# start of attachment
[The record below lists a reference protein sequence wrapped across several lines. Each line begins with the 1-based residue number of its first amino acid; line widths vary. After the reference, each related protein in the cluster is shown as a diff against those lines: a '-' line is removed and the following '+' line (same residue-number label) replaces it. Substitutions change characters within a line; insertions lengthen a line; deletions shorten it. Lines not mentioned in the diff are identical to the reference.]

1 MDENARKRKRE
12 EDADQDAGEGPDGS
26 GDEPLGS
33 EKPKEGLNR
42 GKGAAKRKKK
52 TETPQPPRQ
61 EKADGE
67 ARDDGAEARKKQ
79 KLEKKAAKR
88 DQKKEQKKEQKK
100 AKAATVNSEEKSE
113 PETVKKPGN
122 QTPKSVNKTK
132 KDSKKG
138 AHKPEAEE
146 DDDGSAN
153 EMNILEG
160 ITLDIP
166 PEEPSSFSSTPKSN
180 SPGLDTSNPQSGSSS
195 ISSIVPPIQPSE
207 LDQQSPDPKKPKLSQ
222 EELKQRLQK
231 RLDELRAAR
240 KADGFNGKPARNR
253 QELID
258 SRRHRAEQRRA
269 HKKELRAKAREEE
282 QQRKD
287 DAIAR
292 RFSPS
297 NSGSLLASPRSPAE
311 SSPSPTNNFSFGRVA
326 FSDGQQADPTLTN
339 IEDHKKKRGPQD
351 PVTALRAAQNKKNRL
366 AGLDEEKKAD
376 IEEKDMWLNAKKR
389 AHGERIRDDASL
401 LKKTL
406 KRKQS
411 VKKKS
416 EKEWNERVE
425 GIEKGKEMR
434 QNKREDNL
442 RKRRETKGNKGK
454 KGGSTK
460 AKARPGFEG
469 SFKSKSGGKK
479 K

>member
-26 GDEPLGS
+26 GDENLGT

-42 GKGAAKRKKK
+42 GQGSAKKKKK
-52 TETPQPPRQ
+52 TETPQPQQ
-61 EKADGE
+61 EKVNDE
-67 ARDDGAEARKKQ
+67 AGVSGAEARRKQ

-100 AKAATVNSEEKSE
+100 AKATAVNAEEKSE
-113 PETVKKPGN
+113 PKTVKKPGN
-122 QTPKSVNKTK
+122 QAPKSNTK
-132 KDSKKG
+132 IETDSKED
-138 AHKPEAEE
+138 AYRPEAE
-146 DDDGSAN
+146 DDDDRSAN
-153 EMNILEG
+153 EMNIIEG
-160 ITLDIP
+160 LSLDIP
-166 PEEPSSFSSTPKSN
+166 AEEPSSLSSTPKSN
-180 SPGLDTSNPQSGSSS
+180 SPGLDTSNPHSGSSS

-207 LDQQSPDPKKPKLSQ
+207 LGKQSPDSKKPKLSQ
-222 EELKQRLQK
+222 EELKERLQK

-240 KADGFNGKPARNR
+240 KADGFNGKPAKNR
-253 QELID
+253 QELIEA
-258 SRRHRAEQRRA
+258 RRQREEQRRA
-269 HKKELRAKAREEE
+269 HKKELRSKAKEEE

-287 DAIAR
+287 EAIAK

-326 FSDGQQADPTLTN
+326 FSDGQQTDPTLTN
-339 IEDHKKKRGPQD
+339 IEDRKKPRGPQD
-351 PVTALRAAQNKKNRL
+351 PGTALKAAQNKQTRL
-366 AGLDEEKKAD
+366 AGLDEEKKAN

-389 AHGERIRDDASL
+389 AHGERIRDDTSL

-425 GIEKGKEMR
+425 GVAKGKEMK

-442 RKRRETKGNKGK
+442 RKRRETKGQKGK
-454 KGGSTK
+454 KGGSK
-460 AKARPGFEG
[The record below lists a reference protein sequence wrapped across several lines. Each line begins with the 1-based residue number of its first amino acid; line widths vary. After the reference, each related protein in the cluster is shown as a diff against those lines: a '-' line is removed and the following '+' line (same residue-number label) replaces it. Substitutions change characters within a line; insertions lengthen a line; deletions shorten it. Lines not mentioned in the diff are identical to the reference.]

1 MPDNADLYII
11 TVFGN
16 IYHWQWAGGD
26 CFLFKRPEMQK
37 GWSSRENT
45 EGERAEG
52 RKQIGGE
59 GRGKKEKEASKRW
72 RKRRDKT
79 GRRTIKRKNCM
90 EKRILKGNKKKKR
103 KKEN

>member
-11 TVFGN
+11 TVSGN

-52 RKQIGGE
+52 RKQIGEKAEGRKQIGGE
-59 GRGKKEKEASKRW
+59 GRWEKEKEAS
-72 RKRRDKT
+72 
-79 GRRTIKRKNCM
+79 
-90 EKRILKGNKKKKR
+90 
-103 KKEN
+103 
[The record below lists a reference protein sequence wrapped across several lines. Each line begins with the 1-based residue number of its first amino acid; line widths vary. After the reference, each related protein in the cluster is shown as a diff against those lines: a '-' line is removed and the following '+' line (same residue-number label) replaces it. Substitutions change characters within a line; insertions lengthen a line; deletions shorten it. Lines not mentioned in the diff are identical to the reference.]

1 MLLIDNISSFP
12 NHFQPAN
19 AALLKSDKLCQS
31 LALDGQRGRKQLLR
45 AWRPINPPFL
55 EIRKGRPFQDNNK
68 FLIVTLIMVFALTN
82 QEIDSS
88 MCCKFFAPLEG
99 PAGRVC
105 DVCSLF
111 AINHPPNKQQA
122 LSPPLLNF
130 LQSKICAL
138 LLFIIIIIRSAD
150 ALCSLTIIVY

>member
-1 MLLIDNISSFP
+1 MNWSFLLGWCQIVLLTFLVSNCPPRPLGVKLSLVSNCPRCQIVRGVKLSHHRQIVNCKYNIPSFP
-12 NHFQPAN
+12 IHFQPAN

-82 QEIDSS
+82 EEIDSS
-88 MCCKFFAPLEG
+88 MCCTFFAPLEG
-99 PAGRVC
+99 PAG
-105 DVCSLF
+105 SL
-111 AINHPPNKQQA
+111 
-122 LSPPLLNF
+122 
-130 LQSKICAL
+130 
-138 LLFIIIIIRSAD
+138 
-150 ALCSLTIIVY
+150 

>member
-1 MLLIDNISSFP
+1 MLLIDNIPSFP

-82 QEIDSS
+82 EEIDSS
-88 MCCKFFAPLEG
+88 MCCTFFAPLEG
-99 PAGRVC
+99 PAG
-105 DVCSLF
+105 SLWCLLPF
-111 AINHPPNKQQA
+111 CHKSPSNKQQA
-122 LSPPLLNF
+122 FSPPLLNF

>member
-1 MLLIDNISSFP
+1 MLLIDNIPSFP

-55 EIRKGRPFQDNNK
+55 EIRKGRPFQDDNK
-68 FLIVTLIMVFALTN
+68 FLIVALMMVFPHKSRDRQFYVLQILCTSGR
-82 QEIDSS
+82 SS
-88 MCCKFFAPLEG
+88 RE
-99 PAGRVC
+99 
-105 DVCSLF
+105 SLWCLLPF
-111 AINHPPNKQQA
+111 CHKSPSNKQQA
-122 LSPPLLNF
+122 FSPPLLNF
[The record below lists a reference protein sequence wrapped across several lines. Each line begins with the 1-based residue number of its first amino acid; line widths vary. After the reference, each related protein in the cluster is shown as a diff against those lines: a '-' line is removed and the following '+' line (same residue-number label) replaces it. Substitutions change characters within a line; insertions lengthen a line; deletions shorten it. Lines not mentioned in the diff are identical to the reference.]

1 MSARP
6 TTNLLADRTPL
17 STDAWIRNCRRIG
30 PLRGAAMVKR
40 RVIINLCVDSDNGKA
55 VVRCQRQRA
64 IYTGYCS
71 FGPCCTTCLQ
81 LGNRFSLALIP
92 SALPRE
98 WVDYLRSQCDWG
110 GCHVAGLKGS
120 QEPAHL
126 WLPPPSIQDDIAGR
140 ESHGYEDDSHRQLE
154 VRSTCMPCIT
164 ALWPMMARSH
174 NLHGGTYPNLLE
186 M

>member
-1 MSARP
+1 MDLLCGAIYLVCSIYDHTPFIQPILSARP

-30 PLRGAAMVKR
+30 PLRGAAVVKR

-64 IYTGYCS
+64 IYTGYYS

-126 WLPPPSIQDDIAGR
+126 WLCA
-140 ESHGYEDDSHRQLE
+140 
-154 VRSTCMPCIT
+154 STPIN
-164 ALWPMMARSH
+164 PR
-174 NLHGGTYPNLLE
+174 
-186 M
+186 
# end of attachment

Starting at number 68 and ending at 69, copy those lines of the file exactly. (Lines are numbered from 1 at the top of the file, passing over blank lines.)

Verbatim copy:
+122 QAPKSNTK
-132 KDSKKG